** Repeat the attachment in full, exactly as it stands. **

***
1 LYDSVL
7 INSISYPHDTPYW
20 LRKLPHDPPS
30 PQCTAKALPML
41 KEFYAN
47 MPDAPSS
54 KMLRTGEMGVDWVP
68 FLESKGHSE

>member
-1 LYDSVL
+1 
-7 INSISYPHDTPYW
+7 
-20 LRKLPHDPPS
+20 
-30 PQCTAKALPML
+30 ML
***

1 LYDSVL
7 INSISYPHDTPYW
20 LRKLPHDPPS
30 PQCTAKALPML
41 KEFYAN
47 MPDAPSS
54 KMLRTGEMGVDWVP
68 FLESKGHSE

>member
-1 LYDSVL
+1 
-7 INSISYPHDTPYW
+7 
-20 LRKLPHDPPS
+20 
-30 PQCTAKALPML
+30 ML